A mathematical theory of deep convolutional neural networks for feature extraction
AuthorsThomas Wiatowski and Helmut Bölcskei
ReferenceIEEE Transactions on Information Theory, (revised version, March 2017), Dec. 2015, submitted.
AbstractDeep convolutional neural networks have led to breakthrough results in numerous practical machine learning tasks such as classification of images in the ImageNet data set, control-policy-learning to play Atari games or the board game Go, and image captioning. Many of these applications first perform feature extraction and then feed the results thereof into a trainable classifier. The mathematical analysis of deep convolutional neural networks for feature extraction was initiated by Mallat, 2012. Specifically, Mallat considered so-called scattering networks based on a wavelet transform followed by the modulus non-linearity in each network layer, and proved translation invariance (asymptotically in the wavelet scale parameter) and deformation stability of the corresponding feature extractor. This paper complements Mallat’s results by developing a theory of deep convolutional neural networks for feature extraction encompassing general convolutional transforms, or in more technical parlance, general semi-discrete frames (including Weyl-Heisenberg, curvelet, shearlet, ridgelet, and wavelet frames), general Lipschitz-continuous non-linearities (e.g., rectified linear units, shifted logistic sigmoids, hyperbolic tangents, and modulus functions), and general Lipschitz-continuous pooling operators emulating sub-sampling and averaging. In addition, all of these elements can be different in different network layers. For the resulting feature extractor we prove a translation invariance result which is of vertical nature in the sense of the network depth determining the amount of invariance, and we establish deformation sensitivity bounds that apply to signal classes with inherent deformation insensitivity such as, e.g., band-limited functions.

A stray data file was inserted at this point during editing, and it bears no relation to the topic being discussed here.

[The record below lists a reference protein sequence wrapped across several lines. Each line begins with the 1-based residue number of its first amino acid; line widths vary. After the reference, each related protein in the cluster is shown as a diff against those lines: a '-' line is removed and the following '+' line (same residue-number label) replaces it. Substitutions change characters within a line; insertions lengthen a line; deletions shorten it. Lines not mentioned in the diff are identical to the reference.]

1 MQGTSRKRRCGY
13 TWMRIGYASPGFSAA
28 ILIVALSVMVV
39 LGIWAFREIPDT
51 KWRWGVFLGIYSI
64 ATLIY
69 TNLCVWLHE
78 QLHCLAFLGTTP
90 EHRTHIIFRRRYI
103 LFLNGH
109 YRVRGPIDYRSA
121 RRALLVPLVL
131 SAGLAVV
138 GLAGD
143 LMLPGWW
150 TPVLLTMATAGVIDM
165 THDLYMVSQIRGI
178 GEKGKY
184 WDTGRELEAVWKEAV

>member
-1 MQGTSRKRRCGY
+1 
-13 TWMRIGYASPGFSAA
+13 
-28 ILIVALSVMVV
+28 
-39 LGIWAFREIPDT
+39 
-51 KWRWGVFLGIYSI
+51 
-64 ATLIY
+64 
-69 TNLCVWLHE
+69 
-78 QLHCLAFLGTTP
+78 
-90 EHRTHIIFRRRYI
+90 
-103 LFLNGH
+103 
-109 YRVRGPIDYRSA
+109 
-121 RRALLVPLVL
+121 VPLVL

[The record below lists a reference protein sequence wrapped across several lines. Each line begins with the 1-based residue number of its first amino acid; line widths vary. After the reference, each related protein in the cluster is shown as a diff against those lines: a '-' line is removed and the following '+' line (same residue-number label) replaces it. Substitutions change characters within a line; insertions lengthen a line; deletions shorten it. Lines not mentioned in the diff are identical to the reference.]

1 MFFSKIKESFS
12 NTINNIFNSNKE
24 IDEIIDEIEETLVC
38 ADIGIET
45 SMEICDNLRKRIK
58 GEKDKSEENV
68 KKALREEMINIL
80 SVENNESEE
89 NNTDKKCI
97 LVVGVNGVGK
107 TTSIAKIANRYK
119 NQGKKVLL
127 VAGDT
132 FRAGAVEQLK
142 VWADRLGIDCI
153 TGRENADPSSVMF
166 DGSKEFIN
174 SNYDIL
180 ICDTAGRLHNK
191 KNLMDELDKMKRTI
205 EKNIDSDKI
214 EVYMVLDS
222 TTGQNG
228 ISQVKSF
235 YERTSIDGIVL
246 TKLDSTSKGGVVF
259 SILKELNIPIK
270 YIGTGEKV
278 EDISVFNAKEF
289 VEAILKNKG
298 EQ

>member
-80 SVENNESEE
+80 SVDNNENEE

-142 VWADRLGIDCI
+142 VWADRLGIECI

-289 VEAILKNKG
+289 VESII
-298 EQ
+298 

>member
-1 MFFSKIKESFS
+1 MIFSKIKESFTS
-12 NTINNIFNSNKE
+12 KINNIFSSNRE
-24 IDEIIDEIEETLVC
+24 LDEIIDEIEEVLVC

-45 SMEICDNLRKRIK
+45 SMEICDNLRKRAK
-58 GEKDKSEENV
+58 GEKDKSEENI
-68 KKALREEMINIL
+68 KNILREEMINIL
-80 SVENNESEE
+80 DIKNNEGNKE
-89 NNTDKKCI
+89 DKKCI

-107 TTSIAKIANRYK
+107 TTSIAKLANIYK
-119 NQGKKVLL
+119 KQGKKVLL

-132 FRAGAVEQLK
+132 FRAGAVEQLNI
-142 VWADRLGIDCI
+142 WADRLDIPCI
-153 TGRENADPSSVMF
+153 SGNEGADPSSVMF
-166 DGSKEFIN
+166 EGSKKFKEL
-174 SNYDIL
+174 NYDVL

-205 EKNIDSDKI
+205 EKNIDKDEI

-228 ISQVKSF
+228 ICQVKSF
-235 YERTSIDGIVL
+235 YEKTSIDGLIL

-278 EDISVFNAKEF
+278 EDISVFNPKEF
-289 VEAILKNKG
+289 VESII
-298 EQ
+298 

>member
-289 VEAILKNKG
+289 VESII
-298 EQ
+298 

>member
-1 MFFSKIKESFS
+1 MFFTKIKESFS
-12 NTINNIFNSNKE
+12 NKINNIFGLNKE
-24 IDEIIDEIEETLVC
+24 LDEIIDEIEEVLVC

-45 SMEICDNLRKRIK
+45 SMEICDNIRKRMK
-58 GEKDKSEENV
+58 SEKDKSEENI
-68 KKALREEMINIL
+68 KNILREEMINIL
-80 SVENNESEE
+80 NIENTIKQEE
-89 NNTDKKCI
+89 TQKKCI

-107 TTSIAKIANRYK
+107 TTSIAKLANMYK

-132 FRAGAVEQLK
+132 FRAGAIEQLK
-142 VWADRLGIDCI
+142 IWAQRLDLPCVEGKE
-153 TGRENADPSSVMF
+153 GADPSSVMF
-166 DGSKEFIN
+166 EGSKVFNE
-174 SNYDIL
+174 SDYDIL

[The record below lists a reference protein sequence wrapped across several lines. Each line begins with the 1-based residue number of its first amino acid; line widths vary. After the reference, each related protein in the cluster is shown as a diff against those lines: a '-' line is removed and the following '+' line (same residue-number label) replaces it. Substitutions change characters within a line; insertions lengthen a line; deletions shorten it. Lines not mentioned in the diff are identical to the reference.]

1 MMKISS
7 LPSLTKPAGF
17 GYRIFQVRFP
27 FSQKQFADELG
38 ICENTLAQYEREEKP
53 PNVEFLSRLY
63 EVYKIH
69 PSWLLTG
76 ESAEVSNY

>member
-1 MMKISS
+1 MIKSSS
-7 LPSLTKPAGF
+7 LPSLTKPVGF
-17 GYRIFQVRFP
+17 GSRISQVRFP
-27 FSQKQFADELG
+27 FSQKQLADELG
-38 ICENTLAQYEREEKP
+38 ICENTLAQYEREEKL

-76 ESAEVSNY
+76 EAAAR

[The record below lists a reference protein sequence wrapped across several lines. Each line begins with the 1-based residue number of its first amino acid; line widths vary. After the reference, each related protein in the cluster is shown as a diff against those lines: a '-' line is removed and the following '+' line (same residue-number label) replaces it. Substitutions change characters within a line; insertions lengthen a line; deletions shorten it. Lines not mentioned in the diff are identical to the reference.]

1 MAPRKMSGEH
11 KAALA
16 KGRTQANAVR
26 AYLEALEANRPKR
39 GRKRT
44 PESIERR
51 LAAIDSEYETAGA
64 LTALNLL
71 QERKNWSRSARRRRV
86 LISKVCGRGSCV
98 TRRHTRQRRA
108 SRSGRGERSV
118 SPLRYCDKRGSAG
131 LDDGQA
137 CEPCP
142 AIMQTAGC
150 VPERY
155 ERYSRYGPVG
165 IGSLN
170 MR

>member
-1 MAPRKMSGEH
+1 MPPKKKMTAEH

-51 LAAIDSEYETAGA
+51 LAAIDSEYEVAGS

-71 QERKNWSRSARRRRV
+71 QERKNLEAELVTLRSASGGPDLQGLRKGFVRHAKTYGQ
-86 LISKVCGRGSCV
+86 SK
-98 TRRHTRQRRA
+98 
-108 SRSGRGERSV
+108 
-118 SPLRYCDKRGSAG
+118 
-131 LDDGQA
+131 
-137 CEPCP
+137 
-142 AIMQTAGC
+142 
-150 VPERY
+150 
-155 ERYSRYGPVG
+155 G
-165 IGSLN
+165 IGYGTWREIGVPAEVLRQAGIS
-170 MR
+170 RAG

KeywordsMachine learning, deep convolutional neural networks, scattering networks, feature extraction, classification and regression, frame theory.
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